Jason Zweig: Use Simple Tests Before Investing in a Quant Fund

In a recent article for the Wall Street Journal, Jason Zweig offers some tips on how an investor can devise his own quant strategy. “Perhaps it is cheaper to learn from the quants than to hire them,” he argues. Zweig shares findings of a Duke University group of researchers that found, during the period from 1996 to 2014, “systematic funds (which describe themselves with such words as ‘algorithmic’, ‘computer-driven’, or ‘statistical’) performed about the same… Read More

“Superstocks” Like Amazon are Hard to Find

Scoring a winning stock such as Amazon is exceedingly hard to do, writes Jason Zweig in a recent Wall Street Journal article. While it might not be useless to try, Zweig argues, “many investors are going about it the wrong way.” Zweig explains that, from 1926 through 2015, Amazon was one of the mere 30 stocks (out of 25,782 publicly traded companies) that accounted for one-third of the cumulative wealth created by the U.S. stock… Read More

Jason Zweig Says Active Managers Also Underperform in Down Markets

Although the data continues to show that stock pickers have underperformed the market, writes Jason Zweig in a recent Wall Street Journal article, “active managers insist that they will make a comeback.” The article cites data provided this month by Bank of America Merrill Lynch that shows “63% of active fund managers investing in large U.S. stocks outperformed their benchmarks in April, the best since February 2015.” Active managers, writes Zweig, claim that the pricey… Read More

Jason Zweig on Potential Quantitative Model Crisis

A Ph.D. in Economics and former senior risk manager for Bridgewater Associates, Richard Bookstaber argues that while human judgment along with quantitative modeling can lead to better results than either alone, “when humans put blind faith in quantitative models, that’s dangerous.” This according to Jason Zweig in this month’s Wall Street Journal. The article discusses Bookstaber’s new book, The End of Theory, in which the author argues that computers and mathematical models perform well when… Read More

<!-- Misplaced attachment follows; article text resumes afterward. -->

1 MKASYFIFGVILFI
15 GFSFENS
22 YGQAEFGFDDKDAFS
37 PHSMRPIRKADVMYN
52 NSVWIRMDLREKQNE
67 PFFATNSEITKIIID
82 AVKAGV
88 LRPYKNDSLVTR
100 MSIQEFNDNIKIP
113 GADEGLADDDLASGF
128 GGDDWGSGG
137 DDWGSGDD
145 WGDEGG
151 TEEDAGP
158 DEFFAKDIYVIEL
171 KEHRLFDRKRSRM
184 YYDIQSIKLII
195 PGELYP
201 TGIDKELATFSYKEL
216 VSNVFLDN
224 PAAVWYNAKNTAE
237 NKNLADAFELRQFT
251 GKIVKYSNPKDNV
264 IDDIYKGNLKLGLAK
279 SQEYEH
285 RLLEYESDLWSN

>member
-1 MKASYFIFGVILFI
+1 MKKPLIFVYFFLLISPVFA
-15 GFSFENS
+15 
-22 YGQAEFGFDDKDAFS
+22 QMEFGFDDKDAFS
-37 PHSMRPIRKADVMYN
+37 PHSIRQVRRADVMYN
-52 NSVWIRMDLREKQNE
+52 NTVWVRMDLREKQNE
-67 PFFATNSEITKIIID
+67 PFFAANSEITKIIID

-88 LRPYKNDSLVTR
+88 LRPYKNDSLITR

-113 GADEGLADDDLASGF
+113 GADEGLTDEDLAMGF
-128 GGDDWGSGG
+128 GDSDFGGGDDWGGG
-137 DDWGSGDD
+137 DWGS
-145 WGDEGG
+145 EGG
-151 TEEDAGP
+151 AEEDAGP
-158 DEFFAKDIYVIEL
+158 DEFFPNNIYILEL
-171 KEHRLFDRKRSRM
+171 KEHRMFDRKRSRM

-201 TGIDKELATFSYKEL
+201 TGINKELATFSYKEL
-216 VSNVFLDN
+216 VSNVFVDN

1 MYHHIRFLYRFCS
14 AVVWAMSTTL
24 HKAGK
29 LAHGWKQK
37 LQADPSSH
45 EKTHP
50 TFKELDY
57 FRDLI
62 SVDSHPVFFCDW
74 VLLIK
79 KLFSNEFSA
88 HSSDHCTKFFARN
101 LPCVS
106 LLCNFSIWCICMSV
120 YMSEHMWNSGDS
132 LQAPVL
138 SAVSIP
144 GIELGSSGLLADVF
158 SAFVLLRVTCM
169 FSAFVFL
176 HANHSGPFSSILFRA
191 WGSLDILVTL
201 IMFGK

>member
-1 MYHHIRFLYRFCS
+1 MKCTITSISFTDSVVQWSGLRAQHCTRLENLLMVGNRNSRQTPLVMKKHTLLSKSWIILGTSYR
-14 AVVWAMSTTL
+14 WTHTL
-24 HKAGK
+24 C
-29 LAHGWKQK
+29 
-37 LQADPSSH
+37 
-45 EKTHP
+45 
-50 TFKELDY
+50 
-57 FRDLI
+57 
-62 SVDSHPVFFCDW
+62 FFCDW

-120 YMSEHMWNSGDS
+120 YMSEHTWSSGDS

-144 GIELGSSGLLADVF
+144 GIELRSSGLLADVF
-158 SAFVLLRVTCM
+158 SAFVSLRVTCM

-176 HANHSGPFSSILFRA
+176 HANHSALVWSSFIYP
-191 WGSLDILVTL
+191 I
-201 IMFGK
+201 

Zweig: Emerging Markets Look Good, But Don’t Rush In

Funds are pouring into emerging market funds, with one-twelfth of total holdings having come in over the past 90 days, writes Jason Zweig of The Wall Street Journal. Presumably, he says, the heavy inflow is in “hot pursuit of high recent returns” (the asset class is up 12.4% this year). While participating in these funds is a good idea, Zweig says, investors should be careful not to rush in. “These stocks aren’t so much absolutely… Read More

WSJ’s Jason Zweig on American Capitalism

The notion of capitalism as a mechanism in which “fat and happy” companies become acquisition targets is changing, writes Jason Zweig in last week’s Wall Street Journal. Zweig cites new research that shows “U.S. companies are moving toward a winner-take-all system in which giants get stronger, not weaker, as they grow.” A few “superstar firms,” he says, have evolved to dominate and crowd out competitors. Twenty years ago, he writes, the U.S. had more than… Read More

Zweig: Guard Against Following the Herd

Given the market’s currently stretched valuations, optimistic investors should be on their guard, says Jason Zweig of The Wall Street Journal. Zweig discusses new findings that show how the confidence of others can influence an individual’s decision-making to a larger degree than their own can. According to a recent report in the Journal of Neuroscience, there is a particular region of the human brain that monitors how positive other people are about their choices, writes… Read More

Zweig Says Fees Should be Linked to Performance

The practice by many fund managers of charging flat fees to clients regardless of their performance isn’t fair to investors, says Jason Zweig of The Wall Street Journal. The tides are changing, he says, but not quickly enough. Federal law allows a mutual fund to raise fees when it outperforms, but only if it lowers fees by the same amount should it underperform (a so-called “fulcrum fee”). However, Zweig writes, this isn’t the norm, and… Read More

Jason Zweig on Investing Fact Versus Fiction

The human mind seeks to “confirm its pre-existing beliefs while ignoring warning signs that we might be wrong,” writes Jason Zweig of The Wall Street Journal. He uses the example of the surprise Trump win to illustrate how people avoid admitting that they were wrong. “If it requires fibbing to ourselves,” writes Zweig, “so be it.” Psychologists define the brain’s tendencies using the terms confirmation bias and hindsight bias. The first drives us to find… Read More

Zweig on Investing Vs. Speculating

Every asset, writes Jason Zweig of The Wall Street Journal, “is an investment in some people’s hands and a speculation in others’. So it isn’t what you buy, but rather why you buy it, that determines whether you are investing or speculating.” Zweig explains that this distinction, which is often credited to legendary investor Benjamin Graham, may be flawed in that an investment can in fact be speculative in nature or actually resemble a hybrid… Read More